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French Group Accused Of Child Trafficking

Christophe Letien, member of L'Arche de Zoe, left, showing official documents from Chad authorities, and Silvie Brunet, of Families for the Orphans of Darfur (CFOD) answer reporters at the Vatry airport, near Reims, eastern France, Friday, Oct. 26 , 2007. A French group that tried to fly more than 100 African children to France, saying it wanted to save them from the crisis in Darfur, acted "illegally and irresponsibly," a French government minister said Friday. The group, L'Arche de Zoe, or Zoe's Arc, had lined up French host families for the children, saying they were orphans from the crisis-stricken Darfur region of Sudan. But as a plane filled with 103 children was preparing to take off Thursday from Chad, authorities there arrested nine French people, suspected of being involved in the operation.
AP Photo/Francois Mori
Authorities said Saturday they were holding seven crew members of a plane contracted to fly more than 100 children out of Chad, as President Idriss Deby called an attempt by nine French citizens to spirit the children away to Europe "shocking" and promised punishment for anyone found to have been involved.

Deby traveled Friday to the eastern city of Abeche where 103 children were being cared for after authorities arrested the French citizens, who had attempted to fly the kids to France. French aid group, L'Arche de Zoe, or Zoe's Arc, said it had arranged French host families for the children. It said they were orphans from Sudan's crisis-stricken Darfur region.

Late Friday, state television showed Deby visiting with the children, many of them in tears. Deby called the situation "intolerable" and "shocking" and said: "Everyone who is implicated will be punished."

Spanish media reported that seven Spanish crew members, four men and three women, belonging to Barcelona-based air charter company Girjet were also detained by authorities in Chad, and that their passports and mobile phones were confiscated. The company said it had guaranteed transport out of Chad for the kids, but that it was not otherwise involved in the plan, media reported.

Chad's government spokesman, Hourmadji Moussa Doumgor, confirmed that seven members of the plane crew were detained, but gave no details on their nationalities. He said all the foreigners would be transferred Monday from Abeche to the capital, N'djamena, where the investigation would continue.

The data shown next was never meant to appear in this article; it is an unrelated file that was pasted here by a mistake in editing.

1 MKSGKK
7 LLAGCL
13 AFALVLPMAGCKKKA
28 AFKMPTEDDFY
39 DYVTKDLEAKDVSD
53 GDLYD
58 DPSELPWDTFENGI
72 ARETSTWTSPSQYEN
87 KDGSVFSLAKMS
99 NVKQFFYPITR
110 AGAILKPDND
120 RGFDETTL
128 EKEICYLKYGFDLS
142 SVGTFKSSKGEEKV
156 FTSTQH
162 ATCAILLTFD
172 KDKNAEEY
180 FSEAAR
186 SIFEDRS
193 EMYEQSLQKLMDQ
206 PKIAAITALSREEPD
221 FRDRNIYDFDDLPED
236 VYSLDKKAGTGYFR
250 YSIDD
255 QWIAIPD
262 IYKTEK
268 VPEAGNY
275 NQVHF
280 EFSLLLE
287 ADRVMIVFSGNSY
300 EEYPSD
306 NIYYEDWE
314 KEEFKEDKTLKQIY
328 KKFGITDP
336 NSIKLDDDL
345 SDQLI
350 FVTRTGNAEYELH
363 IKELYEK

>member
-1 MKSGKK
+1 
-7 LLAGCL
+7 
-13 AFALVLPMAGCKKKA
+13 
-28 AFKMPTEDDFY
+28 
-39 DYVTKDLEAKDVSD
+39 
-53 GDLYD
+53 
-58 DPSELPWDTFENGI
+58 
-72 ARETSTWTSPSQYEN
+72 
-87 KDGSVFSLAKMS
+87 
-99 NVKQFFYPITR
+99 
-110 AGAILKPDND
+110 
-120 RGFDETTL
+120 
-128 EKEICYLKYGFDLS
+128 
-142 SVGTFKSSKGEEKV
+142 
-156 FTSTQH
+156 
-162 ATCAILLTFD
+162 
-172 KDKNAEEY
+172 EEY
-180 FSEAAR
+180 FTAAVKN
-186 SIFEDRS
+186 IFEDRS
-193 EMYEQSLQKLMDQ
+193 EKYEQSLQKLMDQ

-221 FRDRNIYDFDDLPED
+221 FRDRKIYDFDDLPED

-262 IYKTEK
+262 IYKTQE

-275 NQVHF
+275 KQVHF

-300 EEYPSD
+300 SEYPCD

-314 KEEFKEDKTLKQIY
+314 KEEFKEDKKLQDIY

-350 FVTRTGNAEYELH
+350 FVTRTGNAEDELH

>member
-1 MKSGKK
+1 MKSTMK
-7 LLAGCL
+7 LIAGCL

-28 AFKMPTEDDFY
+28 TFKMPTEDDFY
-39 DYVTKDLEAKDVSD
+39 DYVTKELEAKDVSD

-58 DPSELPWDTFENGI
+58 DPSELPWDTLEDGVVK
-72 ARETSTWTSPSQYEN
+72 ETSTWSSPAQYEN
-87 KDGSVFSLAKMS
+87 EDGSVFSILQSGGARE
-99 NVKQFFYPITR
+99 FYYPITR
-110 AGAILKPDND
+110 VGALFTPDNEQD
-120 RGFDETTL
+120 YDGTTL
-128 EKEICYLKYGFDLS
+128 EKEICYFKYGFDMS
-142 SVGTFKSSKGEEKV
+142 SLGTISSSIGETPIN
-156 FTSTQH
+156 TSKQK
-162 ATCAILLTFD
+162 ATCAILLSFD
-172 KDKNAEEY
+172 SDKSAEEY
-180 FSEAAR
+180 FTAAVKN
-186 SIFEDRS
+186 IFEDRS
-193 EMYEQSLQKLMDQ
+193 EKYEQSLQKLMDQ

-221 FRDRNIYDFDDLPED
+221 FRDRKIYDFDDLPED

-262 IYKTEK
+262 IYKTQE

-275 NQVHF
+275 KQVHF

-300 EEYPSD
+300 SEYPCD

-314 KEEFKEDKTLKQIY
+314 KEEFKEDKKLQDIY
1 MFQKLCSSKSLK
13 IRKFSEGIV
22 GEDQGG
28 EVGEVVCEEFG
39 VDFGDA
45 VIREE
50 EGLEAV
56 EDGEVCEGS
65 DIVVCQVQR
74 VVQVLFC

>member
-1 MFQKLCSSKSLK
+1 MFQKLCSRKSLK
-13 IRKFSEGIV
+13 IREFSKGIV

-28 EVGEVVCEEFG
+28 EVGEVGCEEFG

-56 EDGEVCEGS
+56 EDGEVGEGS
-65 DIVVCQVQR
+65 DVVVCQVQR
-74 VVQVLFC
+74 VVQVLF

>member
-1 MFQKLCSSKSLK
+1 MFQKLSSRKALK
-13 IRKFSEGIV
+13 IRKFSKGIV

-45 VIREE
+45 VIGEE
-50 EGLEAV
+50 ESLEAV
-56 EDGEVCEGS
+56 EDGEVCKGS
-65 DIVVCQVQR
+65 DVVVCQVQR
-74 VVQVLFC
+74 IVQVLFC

Doumgor said authorities were trying to ascertain the family status of each of the children, and would search refugee camps along the Chad-Darfur border for any of the kids' parents.

UNICEF France was questioning each of the 103 children, and said 48 questioned so far appeared to be Chadian, not Sudanese.

"I can tell you that these 48, according to the name of the village they gave us, are all Chadians," the organization's head, Jacques Hintzy, told RTL radio.

"Our impression is that the majority aren't orphans, but at this stage it's just an impression," Hintzy said, adding that UNICEF, the U.N. child protection agency, would try to locate the children's families.

He also said none of the children was injured, and claimed that bandages seen on them had been applied to give the impression this was a health-related evacuation.

Rama Yade, France's junior minister for human rights, denounced the incident on France-2 TV station Friday night, calling it "an action both illegal from the viewpoint of the law and irresponsible from the moral viewpoint."

"We did everything we could to forbid, to prevent this operation," she said.

The ministry had warned French citizens months ago against taking in children from Darfur, saying aid groups on the ground there had opposed the appeal by Zoe's Arc.

Diplomatic officials have said such an evacuation mission could infringe on national laws and threatened to exploit the troubles of the children in the region.

Stephanie Lefebvre, secretary-general of Zoe's Arc, said the group asked host families for 2,400 euros ($3,400) each to pay for the operation's logistics, but that some had given much less. She stressed that the families were not adopting the children, but merely taking them in.

"We just wanted to save them from death, by giving them a host family," she told Le Parisien.

The Darfur region has suffered 4½-years of conflict that has left more than 200,000 people dead and 2.5 million displaced.

The violence began when ethnic African rebels in Darfur took up arms against the Arab-led government in 2003, accusing it of decades of discrimination and neglect. The government is accused of retaliating by unleashing a militia of Arab nomads known as the janjaweed - a charge it denies.